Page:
Disclaimer: not mine.

After the ordeal with the Witchfinder, neither Gaius nor Merlin can sleep.

A Smoke Horse and its Aftereffects

Dinner passed cheerfully enough, but after his ward retired to his room, Gaius found himself still wide awake, troubled. It was difficult to believe that at the same time the day before, he'd been locked behind iron bars, sprawled on hay and awaiting his death. Now he was safe, back home with Merlin, but this past week would not fade easily from anyone's mind.

By the time Merlin's door creaked open, Gaius had forced his restless pacing to calm. He had taken a seat at the table and was flipping haphazardly through the pages of an anatomy book as the boy slipped hesitantly into the main room.

Merlin settled wordlessly on the bench across the table. Gaius waited out the silence as long as he could bear before finally addressing his ward. "You went to bed two hours ago," he commented blandly. But of course, the state of Merlin's eyes told him everything that he needed to know about what the boy had spent that time doing.

"I thought maybe I'd come and study a bit. With you. If that's all right," Merlin finished lamely, eyes trained on his fidgeting hands.

"Of course." Gaius picked a few books arbitrarily and handed them across the table. "Why don't you look through these?"

Merlin nodded dumbly, opening the top book to a random page and gazing down at the words and sketches.

A little while passed in which neither of them spoke. Finally Merlin cleared his throat.

"I realized I didn't ask how you are," he admitted quietly. "You nearly died. Are you... all right?"

The honesty in Merlin's small voice was nearly painful to hear. "I'm fine, Merlin," Gaius soothed. "You know, I am an old man. We don't fear death the way the young do."

"But... not like that." The anger in Merlin's frown was only just tempered by his sorrow. "Not... executed."

"No, I hope not." Gaius smiled. "I hope- one day, when I know that you are ready to stand without me- I'll put in a hard day's work. I'll say goodnight to Uther, and Arthur, and Gwen. I'll have dinner with you- hopefully in your own house by then. Then I'll lie down on my cot and I won't wake up in the morning."

He'd meant it as a comfort, truly, but perhaps his words were not the best possible decision. Merlin sniffed fiercely and ducked his head down, staring glumly at the table.

"I'm sorry, Merlin," Gaius murmured gently. "I didn't mean to upset you."

"No," Merlin gasped. He lifted his head again, wiping a shaking hand across his eyes. "No, Gaius, I'm just- I'm so sorry. I'm so sorry." He winced, briefly. "You nearly died because of me."

"Not for the first time," Gaius teased.

"No, but this time- this time was just foolish. It was pointless. I saw the smoke, and I made it into a horse to make me happy. It meant nothing. It would have meant nothing." He frowned again, but it was even less effective than before.

"At the risk of saying the wrong thing again, Merlin," Gaius began carefully, "you must understand. I stand for this kingdom. I stand for my king and my medicine and the people that I treat. But you- you are the only thing I truly care about. I'd lay down my life for you no matter what the circumstances. Although," he added, "if I had my way, they would be just a tad bit more exciting than a smoke horse and its aftereffects."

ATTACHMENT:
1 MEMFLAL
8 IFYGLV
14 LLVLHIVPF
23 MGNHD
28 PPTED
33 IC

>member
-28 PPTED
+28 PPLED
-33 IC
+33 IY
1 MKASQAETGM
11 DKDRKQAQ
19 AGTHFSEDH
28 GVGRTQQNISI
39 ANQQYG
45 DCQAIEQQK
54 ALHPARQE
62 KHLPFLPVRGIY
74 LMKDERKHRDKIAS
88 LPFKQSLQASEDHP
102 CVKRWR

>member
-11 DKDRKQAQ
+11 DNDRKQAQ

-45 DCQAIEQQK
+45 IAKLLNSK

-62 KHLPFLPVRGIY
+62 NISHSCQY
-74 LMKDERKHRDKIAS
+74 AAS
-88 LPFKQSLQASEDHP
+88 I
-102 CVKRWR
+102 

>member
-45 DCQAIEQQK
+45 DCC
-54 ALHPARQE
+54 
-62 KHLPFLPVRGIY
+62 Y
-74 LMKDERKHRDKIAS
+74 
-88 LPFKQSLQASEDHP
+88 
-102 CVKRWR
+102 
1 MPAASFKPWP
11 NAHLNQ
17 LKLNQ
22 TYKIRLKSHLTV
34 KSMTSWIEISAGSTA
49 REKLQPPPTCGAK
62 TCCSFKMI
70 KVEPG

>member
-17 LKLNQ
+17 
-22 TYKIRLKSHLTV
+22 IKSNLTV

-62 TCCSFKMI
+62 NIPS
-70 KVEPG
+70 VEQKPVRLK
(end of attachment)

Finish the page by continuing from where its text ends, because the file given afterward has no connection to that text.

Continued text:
Gaius smiled, but Merlin couldn't seem to return the gesture. Tears ran thickly down his face.

"It's all right, my boy," Gaius murmured, pulling the stack of books from in front of Merlin and placing them carelessly on the floor. Merlin crossed his arms on the table in front of him then cushioned his head against them, hiding his face from view.

Gaius reached slowly across the table, resting his hand on Merlin's bowed head. It stayed cupped there a very long time, a steady presence for the boy who was spilling out days of tormented emotion, too old to let Gaius truly comfort him but too young to handle it all on his own. With his free hand, Gaius flipped idly through the book still open in front of him, reading nothing but hoping to provide at least the suggestion of privacy- like maybe there was some vague chance he didn't hear the sniffles and hiccups coming from under the protective blockade of Merlin's arms.

Finally Merlin began to quiet, and Gaius ruffled his hair a bit before taking his hand away. Creakingly, he climbed to his feet and retrieved a draught from his potion stores.

Merlin raised his head to see the bottle as it came to rest with a clink at his elbow. He sniffed, wiped his eyes, and frowned at it blearily. "Was'at?"

"Drink it, Merlin," Gaius commanded gently. Without question, Merlin retrieved the bottle and drained its contents with a grimace. "For a deep and dreamless sleep," Gaius explained. "I must say, the Lady Morgana takes it a bit more manfully."

"It's awful," Merlin remarked drowsily, working his mouth around in distaste. "It's like... fish and cinnamon." But already his eyes were drooping.

"You had better lie down, Merlin," Gaius advised softly. "It works very quickly the first time you take it."

Merlin nodded, his head bobbing as though he were caught up by a wave. He struggled lamely to his feet and allowed Gaius to put an arm around him and guide him back to bed. He crawled into it of his own accord, eyes nearly shut. There was no strength left in him to pull up the covers, so Gaius spread them over him.

A man as young as Merlin- indeed, Merlin himself, were he conscious- might think that there was much left to be said. Further discussion of loyalty, maybe. More apologizing, and more forgiveness. Gaius was content, however, to tug the blankets up a little further, blow out Merlin's candle, and finally get some rest for himself.